If you’re the kind of person who likes to start jamming out on a table with nothing more than your hands as drums sticks or if you’re one of the people who stop doing the dishes because you started making chimes out of the cutlery and glass then the Powerplant record Import/Export might well appeal to you.
From the mind of Nonclassical creator Gabriel Prokofiev and the unconventional percussive abilities of Joby Burgess comes a record created entirely by unconventional means via Fanta bottles, plastic bags, oil drums and a whole host of other things that can be labelled as “Global Junk.” Essentially it’s a drummer’s album without any actual drums of the typical sense. It’s also more of an exploration of sound than an exploration of the melodic themes that are brought up in the album. Then again, being an album of percussive sounds, there’s little in the way of melody here and instead the focus is expectedly on rhythm. If there’s any consistent praise to be given to the album then it has to go to unfaltering and deliberate beats that come out when the objects are hit, smashed, tapped, smacked, rolled and blown into.
But that isn’t to say there isn’t any kind of melodical aspect to Import/Export. The album plays off the clever idea that anything can have a tune in it if you play it right: a glass bottle becomes akin to a set of panpipes, some wooden object is turned to sound like a xylophone on “”Vogaye VII – Memories Of A Wooden Workhouse.” On album centrepiece “Vogaye V – Fanta®” the bottle is hit over and over and sounds strangely like a high note on a piano being struck over and over. These instances help carry along the album which can at times get a little lost in its own exploration.
It’s still interesting nonetheless. The sounds created are unique and recorded wonderfully; filling both speakers in stereo without sounding like it all came together with studio trickery. If anything it sounds strangely natural, like a warehouse coming to life on its own. Noises come and go and so do thumping crescendos such as the fleeting “Voyage III – Cloudburst” which sounds like a thunderstorm building overhead and unleashing all its fury much like the title suggests. “Voyage V – Plastic Invasion” is perhaps the most intriguing number here overall again sounding much like the song title suggests. Of all the unconventional objects you’d have thought you could get a musical quality out of, kudos to Prokofiev and Burgess for getting it out of a plastic bag. Ruffling it and punching it by the sounds of it along with blowing into it and getting speaks out of the stretched material, they sound like they’re doing everything they can to fill the three and a half minutes. The actual end result comes off a little more frustrating than anything else but much like the rest of the “songs” here it does make me wonder what the scores look like and how you can actually write music like this.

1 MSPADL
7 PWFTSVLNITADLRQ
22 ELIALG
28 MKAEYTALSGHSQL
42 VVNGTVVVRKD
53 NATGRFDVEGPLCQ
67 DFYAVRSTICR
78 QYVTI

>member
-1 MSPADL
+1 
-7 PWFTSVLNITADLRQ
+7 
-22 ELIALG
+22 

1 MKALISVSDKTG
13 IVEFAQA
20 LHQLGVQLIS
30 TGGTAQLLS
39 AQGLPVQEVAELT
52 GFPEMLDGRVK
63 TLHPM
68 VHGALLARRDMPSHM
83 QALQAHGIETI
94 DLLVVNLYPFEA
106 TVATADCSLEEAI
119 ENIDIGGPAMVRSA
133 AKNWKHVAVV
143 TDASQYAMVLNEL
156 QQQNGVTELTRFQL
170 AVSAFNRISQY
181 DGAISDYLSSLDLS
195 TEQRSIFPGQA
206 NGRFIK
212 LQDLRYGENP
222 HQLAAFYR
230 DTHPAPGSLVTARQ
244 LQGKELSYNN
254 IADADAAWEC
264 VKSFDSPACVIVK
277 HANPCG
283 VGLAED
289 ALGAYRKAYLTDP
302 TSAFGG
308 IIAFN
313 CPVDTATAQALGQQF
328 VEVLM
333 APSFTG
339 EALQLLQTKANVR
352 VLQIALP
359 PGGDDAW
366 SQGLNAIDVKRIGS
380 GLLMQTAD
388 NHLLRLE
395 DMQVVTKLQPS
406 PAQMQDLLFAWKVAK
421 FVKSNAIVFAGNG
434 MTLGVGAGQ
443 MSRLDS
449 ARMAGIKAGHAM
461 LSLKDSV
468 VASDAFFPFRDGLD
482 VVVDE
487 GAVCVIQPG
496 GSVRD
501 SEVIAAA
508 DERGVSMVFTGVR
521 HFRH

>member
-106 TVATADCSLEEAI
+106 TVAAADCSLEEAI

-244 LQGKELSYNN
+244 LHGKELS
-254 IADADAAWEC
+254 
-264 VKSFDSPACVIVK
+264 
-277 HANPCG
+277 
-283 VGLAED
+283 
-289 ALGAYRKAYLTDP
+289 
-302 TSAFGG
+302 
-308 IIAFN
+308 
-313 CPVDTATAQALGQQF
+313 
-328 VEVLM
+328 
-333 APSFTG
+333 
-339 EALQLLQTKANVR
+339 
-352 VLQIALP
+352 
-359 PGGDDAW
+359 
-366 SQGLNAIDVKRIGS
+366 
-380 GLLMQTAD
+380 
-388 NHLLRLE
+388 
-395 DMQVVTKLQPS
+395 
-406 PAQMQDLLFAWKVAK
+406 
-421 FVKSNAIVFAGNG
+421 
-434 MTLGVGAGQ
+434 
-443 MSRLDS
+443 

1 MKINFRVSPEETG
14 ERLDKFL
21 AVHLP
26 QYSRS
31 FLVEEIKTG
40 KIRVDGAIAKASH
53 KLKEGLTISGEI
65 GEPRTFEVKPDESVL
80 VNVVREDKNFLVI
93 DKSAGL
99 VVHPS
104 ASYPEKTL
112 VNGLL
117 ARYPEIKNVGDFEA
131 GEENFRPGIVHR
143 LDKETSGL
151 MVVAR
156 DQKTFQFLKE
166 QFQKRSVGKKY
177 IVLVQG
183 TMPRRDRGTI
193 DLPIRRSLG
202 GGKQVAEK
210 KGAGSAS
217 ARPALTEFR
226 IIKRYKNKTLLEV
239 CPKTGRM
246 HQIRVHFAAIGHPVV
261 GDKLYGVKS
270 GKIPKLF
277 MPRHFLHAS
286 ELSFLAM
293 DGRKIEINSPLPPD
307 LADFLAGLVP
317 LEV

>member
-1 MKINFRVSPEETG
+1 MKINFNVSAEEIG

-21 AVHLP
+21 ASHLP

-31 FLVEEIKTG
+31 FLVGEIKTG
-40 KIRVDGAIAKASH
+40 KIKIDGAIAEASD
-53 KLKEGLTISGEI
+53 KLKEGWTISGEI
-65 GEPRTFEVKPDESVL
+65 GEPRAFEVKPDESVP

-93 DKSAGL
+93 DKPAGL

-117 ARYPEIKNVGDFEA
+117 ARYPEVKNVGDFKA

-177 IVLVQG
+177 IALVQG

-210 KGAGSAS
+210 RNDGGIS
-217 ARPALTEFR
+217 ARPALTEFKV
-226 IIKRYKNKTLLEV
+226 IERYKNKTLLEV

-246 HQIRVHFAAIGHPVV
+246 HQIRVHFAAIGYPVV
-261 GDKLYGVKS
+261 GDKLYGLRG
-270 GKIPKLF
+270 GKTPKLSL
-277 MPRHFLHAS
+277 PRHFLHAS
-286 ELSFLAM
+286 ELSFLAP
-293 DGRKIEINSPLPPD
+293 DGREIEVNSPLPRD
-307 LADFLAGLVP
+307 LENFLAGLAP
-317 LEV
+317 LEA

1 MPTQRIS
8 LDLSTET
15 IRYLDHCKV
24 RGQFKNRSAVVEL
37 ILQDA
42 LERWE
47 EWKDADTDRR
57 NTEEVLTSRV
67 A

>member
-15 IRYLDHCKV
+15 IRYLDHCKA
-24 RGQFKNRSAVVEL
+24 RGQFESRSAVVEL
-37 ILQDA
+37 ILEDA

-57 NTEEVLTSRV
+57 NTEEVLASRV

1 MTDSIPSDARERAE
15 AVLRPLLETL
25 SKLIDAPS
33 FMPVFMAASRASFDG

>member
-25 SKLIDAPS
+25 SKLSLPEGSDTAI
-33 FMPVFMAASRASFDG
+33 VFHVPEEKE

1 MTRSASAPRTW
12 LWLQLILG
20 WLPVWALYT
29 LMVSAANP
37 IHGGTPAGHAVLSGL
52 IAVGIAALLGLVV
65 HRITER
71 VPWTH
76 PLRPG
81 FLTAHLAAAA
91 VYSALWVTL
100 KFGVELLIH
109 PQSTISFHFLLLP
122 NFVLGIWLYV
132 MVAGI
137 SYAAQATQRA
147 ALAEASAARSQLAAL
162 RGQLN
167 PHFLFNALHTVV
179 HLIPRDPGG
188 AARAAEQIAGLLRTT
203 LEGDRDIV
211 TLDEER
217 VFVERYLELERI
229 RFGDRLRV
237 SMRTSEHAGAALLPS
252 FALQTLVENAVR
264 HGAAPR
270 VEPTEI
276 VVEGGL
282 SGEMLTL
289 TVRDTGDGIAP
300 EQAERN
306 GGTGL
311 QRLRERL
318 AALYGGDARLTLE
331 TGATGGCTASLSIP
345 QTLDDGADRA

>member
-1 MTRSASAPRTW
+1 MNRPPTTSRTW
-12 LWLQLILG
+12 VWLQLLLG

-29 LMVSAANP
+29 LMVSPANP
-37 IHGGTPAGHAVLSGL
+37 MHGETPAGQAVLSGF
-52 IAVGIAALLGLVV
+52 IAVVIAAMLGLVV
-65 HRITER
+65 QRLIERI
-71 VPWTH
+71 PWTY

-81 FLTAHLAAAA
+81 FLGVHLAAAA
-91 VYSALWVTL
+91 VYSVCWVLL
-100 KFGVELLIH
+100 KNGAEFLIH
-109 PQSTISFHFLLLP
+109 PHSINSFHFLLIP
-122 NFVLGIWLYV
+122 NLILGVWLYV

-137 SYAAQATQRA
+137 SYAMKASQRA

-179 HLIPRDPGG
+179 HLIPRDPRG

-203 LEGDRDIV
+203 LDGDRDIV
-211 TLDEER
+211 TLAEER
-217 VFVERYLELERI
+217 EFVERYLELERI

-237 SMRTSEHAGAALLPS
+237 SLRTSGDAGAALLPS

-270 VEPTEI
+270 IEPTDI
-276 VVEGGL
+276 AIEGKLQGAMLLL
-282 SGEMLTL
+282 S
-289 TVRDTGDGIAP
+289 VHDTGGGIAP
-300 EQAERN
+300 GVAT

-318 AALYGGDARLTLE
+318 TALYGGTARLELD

But as interesting as it is, the novelty wears off too quick and things like the thrill of hearing the echoing hit of an oil drum lose their magic all too swiftly. The great sound is always there but working your way through the whole thing can begin to feel like a chore, despite being just over thirty minutes long. This is where the second half of the disc comes in. Consisting of seven remixes they take parts from each track on the original album and present and condense them into reworked versions that range from three to six minutes long. They don’t really compare to the album as a whole but if you’re looking for a quick reminder of elements of Import/Export then they serve as helpful additions.
The doubt you’re likely getting from my tone is because, again, as interesting as these remixes are, they don’t feel like necessary explorations of the subject matter. There are one or two exceptions: Murcoff’s remix seeks to and successfully makes the album as creepy an experience as possible, making each sound rattle and tremble, adding the word “haunted” to the earlier warehouse comparison; Matt Fairclough adds in some extra heightening flickers of electronic buzz to make his “Splinters and Shards” remix sound alert and curious. But elsewhere the artists just seem to play about with a single idea without making any real development. GP’s “Last Wooden Dance” remix much like Joby Burgess’ remix of his own performance sound great initially and really get you believing they might start making some terrific builds but both seems to shoot down any excitement when it appears.
Overall though, Import/Export is, initially to the listener, a successful exploration of sounds that touches on the musical sides of numerous different cultures. Had it been all performed on a typical drum set then the sound would likely get stale very quickly but because of it’s different approach it adds that level of intrigue which will make you curious to return to it a few times. But the lasting power is where the album falters. I also imagine this would be so much more brilliant to see than to just hear making me feel that the fact I don’t have the accompanying DVD slightly unfair. Much like those street acts you see pummelling food crates or waste baskets, it’s great to stumble upon and stop and watch for a while but like getting beats out of kitchen counter or saucepans while you cook, the original infatuation only lasts for so long.